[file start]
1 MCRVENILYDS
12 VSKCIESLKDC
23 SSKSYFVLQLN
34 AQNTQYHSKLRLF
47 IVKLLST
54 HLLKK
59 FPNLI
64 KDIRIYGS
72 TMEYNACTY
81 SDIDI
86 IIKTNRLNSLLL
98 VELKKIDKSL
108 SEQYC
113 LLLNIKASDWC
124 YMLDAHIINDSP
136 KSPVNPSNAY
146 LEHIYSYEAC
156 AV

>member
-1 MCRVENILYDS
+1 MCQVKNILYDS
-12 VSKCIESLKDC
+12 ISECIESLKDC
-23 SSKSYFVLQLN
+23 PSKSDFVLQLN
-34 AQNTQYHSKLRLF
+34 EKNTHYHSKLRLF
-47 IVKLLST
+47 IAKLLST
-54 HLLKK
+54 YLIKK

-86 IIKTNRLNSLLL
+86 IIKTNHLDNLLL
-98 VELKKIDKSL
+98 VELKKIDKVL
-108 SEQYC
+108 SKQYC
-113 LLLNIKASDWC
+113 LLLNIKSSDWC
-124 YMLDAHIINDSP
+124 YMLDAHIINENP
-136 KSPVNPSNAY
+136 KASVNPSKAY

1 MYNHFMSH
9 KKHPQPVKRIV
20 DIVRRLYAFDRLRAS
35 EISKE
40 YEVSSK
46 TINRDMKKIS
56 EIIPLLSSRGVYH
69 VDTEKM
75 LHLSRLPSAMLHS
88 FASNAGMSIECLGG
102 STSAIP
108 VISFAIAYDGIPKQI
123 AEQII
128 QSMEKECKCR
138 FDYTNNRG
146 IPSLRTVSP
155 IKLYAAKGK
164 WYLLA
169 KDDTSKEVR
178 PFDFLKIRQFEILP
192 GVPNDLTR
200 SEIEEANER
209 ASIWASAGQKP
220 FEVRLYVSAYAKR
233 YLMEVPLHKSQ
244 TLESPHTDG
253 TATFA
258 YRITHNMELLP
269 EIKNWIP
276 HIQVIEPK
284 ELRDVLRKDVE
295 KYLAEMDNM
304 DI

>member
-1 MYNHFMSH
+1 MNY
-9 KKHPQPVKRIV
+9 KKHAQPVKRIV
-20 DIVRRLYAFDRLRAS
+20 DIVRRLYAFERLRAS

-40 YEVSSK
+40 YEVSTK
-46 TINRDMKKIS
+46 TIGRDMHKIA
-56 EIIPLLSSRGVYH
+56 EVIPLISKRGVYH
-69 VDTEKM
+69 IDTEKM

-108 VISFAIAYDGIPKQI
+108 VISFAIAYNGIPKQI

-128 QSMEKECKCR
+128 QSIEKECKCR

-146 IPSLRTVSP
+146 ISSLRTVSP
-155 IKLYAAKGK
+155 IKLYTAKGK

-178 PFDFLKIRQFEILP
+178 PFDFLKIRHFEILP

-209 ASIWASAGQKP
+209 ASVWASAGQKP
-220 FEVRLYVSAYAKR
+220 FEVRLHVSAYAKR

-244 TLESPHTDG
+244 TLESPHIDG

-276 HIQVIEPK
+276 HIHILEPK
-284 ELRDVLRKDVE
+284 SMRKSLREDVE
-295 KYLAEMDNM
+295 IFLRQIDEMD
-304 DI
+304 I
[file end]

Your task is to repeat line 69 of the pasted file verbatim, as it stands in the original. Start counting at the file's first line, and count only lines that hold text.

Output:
244 TLESPHTDG